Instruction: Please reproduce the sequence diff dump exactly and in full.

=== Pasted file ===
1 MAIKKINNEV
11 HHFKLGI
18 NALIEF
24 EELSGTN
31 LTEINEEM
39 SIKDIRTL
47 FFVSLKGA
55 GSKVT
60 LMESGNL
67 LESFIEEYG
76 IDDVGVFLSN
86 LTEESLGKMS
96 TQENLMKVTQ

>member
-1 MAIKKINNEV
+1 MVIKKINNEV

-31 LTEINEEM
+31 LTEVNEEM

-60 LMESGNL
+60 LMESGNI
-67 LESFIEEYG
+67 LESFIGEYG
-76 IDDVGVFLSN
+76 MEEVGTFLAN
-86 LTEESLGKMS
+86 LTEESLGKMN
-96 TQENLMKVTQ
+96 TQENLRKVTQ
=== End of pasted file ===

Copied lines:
1 MAIKKINNEV
11 HHFKLGI
18 NALIEF
24 EELSGTN
31 LTEINEEM
39 SIKDIRTL
47 FFVSLKGA
55 GSKVT
60 LMESGNL
67 LESFIEEYG
76 IDDVGVFLSN
86 LTEESLGKMS
96 TQENLMKVTQ

>member
-1 MAIKKINNEV
+1 MVIKKINNEV

-31 LTEINEEM
+31 LTEVNEEM

-60 LMESGNL
+60 LMESGNI
-67 LESFIEEYG
+67 LESFIGEYG
-76 IDDVGVFLSN
+76 MEEVGTFLAN
-86 LTEESLGKMS
+86 LTEESLGKMN
-96 TQENLMKVTQ
+96 TQENLRKVTQ